5 September 2017

Namibia: Geingob Urges World to Resolve Western Sahara Issue

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Windhoek — President Hage Geingob has reminded the world that the protracted Western Sahara issue still needs sorting out.

Namibia has on many occasions undertaken not to tire in its quest to see Morocco, which was recently re-admitted into the African Union (AU), give up its illegal occupation of Western Sahara.

Geingob made the call in Windhoek yesterday when he addressed a conference of the African-European party dialogue of socialists and democrats, aimed at overcoming inequality as a political challenge.

"I don't know why socialists are quiet. We are not assisting those who want to get their independence. In Europe and Africa, we are not helping them [Western Sahara] to get self-independence. We don't hear [anything] it's only Southern Africa. Why are you quiet?" Geingob asked.

The president is hopeful that Europeans and other African nations will follow Namibia's stance to stand up against Morocco's occupation of Western Sahara.

Geingob has on many occasions spoken out in support of the right to self-determination of the people of Western Sahara, following similar stern demands by National Assembly Speaker Professor Peter Katjavivi and International Relations Minister Netumbo Nandi-Ndaitwah.

In an interview with New Era, Katjivivi echoed Geingob's stance for the global community to stand up and speak out in support of the people of Western Sahara.

He revealed that members of the Namibian parliament are due to attend the Interparliamentary Union (Union) Conference in Russia in October, where they will make sure to push the agenda for self-determination for the people of Western Sahara.

"All member parliaments are going to be there. We are interested to see that the voice of the people of Western Sahara is heard. There is the danger now that Morocco has been campaigning for and pushing its own agenda and basically trying to undermine the solidarity and support being extended to the people of Western Sahara. We cannot afford to undermine the push for freedom and independence for the people of Western Sahara," Katjavivi told New Era yesterday.He explained it is in that context that he welcomed Geingob's stance in reminding the world that the question of Western Sahara and Palestine is still outstanding.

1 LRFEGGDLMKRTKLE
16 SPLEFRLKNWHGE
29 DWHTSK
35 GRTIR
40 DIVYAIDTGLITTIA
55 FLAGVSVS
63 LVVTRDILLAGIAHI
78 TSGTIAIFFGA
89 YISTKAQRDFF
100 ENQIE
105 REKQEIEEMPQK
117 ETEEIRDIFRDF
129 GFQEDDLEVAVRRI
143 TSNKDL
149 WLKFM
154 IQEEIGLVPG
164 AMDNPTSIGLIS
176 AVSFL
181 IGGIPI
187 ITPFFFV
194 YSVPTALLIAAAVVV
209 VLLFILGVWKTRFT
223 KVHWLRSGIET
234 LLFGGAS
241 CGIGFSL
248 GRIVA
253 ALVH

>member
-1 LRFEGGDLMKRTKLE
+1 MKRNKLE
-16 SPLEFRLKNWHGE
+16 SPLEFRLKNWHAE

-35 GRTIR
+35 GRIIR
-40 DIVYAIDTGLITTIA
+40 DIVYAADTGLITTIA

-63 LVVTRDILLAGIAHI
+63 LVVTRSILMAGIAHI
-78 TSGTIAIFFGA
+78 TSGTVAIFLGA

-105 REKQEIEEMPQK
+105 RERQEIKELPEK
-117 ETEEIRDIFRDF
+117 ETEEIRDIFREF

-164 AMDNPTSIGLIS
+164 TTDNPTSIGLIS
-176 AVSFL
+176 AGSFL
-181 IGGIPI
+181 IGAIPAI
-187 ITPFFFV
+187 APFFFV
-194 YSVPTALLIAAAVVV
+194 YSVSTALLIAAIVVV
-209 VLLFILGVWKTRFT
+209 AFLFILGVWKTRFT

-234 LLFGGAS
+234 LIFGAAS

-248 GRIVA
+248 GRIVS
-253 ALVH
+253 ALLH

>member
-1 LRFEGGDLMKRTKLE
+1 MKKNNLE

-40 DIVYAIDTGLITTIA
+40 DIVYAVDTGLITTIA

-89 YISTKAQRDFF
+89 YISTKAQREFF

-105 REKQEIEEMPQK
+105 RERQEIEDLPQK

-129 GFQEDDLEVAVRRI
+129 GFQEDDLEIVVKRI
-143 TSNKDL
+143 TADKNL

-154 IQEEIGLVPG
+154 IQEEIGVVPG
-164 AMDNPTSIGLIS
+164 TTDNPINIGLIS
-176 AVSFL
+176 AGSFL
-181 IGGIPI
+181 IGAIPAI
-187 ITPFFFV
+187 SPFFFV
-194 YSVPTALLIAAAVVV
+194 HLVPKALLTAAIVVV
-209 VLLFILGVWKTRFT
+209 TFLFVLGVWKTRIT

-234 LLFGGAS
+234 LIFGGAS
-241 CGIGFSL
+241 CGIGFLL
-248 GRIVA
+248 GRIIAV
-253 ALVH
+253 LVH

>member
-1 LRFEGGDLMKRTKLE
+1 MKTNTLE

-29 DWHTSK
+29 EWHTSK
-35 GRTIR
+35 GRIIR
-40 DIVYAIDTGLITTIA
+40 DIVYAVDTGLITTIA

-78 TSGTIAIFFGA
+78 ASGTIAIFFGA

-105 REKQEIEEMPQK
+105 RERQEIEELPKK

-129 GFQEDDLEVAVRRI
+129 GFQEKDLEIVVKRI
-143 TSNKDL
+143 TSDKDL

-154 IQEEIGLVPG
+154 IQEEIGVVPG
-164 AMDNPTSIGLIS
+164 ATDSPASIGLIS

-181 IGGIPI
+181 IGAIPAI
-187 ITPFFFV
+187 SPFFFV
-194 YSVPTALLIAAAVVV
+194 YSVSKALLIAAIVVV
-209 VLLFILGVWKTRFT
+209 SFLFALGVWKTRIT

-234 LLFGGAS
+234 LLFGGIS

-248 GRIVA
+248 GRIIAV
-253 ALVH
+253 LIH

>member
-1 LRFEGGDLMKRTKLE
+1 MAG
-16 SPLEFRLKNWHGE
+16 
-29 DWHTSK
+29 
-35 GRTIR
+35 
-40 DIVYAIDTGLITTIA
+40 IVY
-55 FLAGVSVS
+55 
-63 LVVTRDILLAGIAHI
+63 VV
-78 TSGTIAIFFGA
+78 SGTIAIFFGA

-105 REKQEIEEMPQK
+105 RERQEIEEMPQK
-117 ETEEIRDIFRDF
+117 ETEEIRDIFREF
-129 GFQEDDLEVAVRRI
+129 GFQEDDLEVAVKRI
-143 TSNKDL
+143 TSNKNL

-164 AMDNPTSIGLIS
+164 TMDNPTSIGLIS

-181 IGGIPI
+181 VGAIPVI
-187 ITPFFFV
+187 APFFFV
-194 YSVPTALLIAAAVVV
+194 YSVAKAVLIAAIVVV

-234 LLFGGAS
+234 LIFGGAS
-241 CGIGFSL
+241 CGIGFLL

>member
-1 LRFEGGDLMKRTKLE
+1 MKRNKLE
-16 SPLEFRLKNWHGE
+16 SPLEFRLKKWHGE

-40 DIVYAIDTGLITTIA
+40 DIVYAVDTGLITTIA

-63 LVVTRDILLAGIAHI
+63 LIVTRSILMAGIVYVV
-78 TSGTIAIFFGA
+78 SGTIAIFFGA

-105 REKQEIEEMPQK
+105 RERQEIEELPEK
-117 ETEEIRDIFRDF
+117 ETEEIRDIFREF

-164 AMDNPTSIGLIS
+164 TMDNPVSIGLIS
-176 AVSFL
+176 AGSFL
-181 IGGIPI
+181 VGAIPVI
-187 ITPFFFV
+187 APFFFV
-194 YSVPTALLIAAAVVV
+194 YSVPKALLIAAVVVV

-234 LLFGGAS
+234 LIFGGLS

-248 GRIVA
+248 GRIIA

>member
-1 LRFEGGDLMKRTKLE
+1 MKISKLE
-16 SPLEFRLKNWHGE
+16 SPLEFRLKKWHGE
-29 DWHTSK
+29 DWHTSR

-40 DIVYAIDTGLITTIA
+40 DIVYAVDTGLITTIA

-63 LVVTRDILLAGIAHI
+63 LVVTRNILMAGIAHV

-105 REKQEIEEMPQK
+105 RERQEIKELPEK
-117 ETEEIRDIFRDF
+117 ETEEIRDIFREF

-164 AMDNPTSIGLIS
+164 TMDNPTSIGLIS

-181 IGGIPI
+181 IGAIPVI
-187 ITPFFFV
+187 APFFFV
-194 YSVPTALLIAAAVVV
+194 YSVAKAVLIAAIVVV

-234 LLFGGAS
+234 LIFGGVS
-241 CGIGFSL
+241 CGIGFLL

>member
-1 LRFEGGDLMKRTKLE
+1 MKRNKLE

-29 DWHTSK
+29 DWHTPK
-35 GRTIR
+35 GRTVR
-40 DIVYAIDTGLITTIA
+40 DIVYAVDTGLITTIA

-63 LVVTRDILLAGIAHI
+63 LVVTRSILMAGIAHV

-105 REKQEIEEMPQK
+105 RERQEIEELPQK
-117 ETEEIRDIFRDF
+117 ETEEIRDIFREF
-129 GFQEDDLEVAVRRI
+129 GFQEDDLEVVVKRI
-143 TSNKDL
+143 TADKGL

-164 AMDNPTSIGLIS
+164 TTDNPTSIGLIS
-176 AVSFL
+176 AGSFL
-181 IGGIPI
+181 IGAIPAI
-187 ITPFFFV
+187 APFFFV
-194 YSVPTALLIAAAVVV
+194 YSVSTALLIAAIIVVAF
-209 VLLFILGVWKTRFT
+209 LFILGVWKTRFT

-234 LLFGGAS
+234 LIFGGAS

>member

"This in our view is unfinished business that the international community must address so that they too can gain their sovereignty. I really want to see delegates pushing that agenda," Katjivivi noted.

Geingob said Namibia has a longstanding history in its relationship with European progressive movements.

During Namibia's struggle for independence, he said, many organisations across Western Europe and Scandinavia stood in solidarity with Namibians in their struggle against apartheid South Africa.

He explained that they offered material and diplomatic support which helped shed light on Namibia's plight to many people in Europe, leading to a groundswell of public support for the abolishment of apartheid and the independence of Namibia.

"The years of Africa's struggle against colonial rule were tumultuous. The world was in a state of geo-political flux, caught between two superpowers engaged in an economic, military and ideological tug of war. The bipolar environment led to a situation in which several proxy wars ignited across the world and Africa found itself caught in the middle of this ideological impasse."

Throughout this political malaise, he added, European progressives maintained their unwavering commitment towards Namibia's struggle for independence

But with the gain of political independence, Geingob said, the struggle is not complete. He therefore said there is a need for their support in completing Namibia's struggle for economic independence.

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